1. Are CBS and Viacom Getting Rehitched?
The on-again/off-again romance between CBS and Viacom looks like it’s back on again. At least that’s what CNBC is saying (and they usually know what they’re talking about.)
Why It Matters
As Tim Stenovic, Hope King and I discussed yesterday on Cheddar, the remarriage was sort of inevitable. As in people would have been more surprised if it did not happen than if it did. Les Moonves was the big hold-up originally, but we all know what happened to him. So with that roadblock removed, it was more a question of “when” rather than “if.”
There’s also the irony that while Moonves’s main concern was that Viacom would drag CBS down, the shoe now seems to be on the other foot. Tightly laced and ready to run.
Bob Bakish has enabled quite a turnaround at Viacom, correctly betting on the fact that (a) brands that needed to reach the 18-34 year old Demo (Gen Zennials?) would not be sated by Instagram and Snapchat alone, and (b) no other network group was even remotely positioned to claim to reach that group.
So he made some clever purchases—influencer marketing group WHOSAY, AwesomenessTV (the only successful MCN–remember them?) and the biggest of the FASTS, Pluto.
Together with Viacom’s existing properties like content creation studio Velocity, they create a one-stop shop for advertisers and a way for Viacom to work around the fact that audiences on linear are shrinking rapidly.
Why It Matters More
CBS already has a strong OTT platform in CBS All Access. And another one in Showtime. They’re also allegedly in the market for STARZ. Viacom has Pluto and a motherlode of library content from Nick, MTV, VH1, BET, Paramount et al.
Combine all of that together and you have a formidable Flix. Made even more formidable by the fact that CBS has been doing this since 2014 and so they’ve had time to iron out all the kinks, figure out what works and what doesn’t, give some thought (and budget) to customers retention and churn reduction.
What You Need To Do About It
If you’re one of the upcoming Flixes then this complicates your launch even further, though I can’t imagine it comes as a surprise. Steady the course, figure out what it is you actually stand for, what it is you’re actually offering, how it differs from what people are already getting from you via the MVPDs and why they’d want it. (You know, the obvious stuff.)
Because CBS/Viacom is going to be a serious competitor.
If you’re a viewer, be happy, because this could wind up being one of your favorite Flixes.
If you’re an MVPD, well, carriage fee negotiation time just got a whole lot less fun.
2. Amazon Acquires Sizmek’s Ad Server
Amazon bought out Sizmek’s ad server and DCO (dynamic content optimization—e.g., seeing that someone is from San Francisco and sticking a photo of the Golden Gate Bridge in the ad) server businesses today in a move that was not all that surprising: Sizmek declared bankruptcy a few months back, and Amazon wants to take on Google.
Why It Matters
Google and Facebook are walled gardens, meaning that they rely on their own data to fuel ad buys and everything that happens in the entire process is Google or Facebook related.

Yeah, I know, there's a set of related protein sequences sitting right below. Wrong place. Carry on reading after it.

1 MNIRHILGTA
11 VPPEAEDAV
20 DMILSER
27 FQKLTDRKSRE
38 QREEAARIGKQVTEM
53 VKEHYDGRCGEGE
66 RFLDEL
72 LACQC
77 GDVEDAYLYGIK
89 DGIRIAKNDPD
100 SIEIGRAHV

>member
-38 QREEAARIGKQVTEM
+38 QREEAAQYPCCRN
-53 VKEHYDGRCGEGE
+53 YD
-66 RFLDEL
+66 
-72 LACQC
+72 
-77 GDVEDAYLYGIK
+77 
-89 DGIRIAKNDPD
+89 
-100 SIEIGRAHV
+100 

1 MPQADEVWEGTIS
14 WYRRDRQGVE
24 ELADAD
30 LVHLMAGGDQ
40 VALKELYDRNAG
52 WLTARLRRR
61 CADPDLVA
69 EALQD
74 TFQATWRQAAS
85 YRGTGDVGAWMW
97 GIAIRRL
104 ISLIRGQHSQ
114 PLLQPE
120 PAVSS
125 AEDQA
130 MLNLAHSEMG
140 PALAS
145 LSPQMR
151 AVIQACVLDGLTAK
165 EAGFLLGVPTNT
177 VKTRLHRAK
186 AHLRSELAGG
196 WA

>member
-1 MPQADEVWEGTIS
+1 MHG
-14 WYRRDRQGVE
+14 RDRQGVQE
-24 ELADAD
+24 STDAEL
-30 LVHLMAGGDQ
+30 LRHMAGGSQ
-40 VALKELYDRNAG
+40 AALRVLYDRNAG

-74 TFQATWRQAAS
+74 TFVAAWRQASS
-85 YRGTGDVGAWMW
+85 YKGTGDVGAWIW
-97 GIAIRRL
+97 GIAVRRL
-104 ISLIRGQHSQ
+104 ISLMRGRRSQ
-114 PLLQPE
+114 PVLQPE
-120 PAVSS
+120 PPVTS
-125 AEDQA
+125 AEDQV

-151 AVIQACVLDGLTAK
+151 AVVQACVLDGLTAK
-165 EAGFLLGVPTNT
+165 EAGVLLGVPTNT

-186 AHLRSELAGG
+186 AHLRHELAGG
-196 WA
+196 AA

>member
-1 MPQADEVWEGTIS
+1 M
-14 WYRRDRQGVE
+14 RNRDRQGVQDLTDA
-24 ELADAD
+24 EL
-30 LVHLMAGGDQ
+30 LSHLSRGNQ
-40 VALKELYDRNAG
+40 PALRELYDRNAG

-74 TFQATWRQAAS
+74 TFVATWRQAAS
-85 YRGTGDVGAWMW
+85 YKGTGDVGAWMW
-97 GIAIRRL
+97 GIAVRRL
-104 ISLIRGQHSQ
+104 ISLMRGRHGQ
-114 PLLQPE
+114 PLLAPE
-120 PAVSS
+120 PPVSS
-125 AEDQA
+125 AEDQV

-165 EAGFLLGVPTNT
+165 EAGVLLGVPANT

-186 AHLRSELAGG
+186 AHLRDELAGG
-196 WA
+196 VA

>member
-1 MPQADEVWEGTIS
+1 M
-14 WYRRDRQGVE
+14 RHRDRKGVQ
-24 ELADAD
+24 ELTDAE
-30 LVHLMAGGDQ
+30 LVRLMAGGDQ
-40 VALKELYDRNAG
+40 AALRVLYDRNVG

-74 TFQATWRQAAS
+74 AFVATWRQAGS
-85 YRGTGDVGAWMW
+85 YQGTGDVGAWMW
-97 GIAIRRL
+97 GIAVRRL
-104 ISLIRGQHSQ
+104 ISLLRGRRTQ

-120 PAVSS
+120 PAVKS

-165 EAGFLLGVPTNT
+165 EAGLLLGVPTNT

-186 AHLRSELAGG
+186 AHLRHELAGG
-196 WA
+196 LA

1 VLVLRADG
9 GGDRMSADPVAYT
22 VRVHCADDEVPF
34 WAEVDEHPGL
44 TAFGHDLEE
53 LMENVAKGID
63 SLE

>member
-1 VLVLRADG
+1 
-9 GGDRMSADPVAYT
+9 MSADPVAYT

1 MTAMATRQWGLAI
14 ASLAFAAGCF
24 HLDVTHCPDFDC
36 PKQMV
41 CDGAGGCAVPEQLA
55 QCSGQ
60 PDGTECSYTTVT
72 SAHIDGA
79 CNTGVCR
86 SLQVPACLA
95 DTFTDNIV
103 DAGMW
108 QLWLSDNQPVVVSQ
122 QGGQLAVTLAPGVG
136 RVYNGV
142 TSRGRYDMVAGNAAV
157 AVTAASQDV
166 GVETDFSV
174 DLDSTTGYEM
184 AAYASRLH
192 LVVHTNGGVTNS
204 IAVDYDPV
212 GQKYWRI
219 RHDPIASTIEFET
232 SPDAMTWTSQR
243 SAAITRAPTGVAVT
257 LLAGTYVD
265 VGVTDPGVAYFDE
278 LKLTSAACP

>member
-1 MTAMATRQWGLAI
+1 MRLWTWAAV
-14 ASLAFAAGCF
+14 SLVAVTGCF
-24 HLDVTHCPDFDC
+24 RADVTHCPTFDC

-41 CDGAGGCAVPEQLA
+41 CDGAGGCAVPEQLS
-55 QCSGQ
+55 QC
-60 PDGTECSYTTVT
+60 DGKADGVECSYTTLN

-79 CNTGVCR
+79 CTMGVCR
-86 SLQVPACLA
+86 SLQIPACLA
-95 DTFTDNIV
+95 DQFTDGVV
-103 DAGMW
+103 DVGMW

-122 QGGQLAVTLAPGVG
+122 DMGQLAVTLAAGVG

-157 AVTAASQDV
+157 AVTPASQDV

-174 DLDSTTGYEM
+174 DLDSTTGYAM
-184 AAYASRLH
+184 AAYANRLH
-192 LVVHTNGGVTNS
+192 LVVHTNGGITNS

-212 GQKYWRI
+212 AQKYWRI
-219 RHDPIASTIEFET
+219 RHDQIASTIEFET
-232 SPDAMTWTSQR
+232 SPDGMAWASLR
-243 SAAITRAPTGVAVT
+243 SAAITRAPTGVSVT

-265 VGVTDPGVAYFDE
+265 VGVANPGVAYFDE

Sizmek was the largest of the independents meaning they did not rely on a closed data loop. It’s a testament to the power of the Duopoly that they went belly up.
Amazon is also a walled garden, likely even more of one, since it will use the data it has to drive users to buy whatever is being advertised from Amazon and they’ll also have data to match ad impressions to sales, which is the sort of direct correlation that many brand managers dream about.
Sizmek was attractive to brands that didn’t want Google’s walled garden approach and it’s likely that some of them will not be happy about the Amazon takeover either, especially brands whose products cannot be sold on Amazon (yet) like insurance and financial products, and brands whose own ecommerce sites compete with Amazon.
Still, Amazon has allegedly been pitching agencies hard and most brands not in the aforementioned categories are expected to stick around.
Amazon is still feeling its oats in regards to its ad business, figuring out how to best take advantage of all that data.
Note too, that while of this activity is around the digital ad marketplace rather than television (and Amazon Prime is ad-free) it’s not hard to see how it could be translated to TV or why brands might look favorably on commercials that drove viewers to Amazon where a direct correlation to sales could be obtained.
What You Need To Do About It
If you’re a consumer, relax. Amazon is not going to sell your shopping history to anyone so they can chase you around the web with creepy ads for things you randomly clicked on or already bought.
If you’re Google, watch out behind you!
If you’re a brand that sells things on Amazon, this could be a great way to reach your target. If you’re not, and you want to avoid walled gardens, it’s time for Plan B and hopefully you’ve been busy figuring out what your move is, post-Sizmek.
If you’re the TV industry, bear in mind that Amazon quite likely already has a plan in place for you and how they’re going to use all that data to place TV commercials too.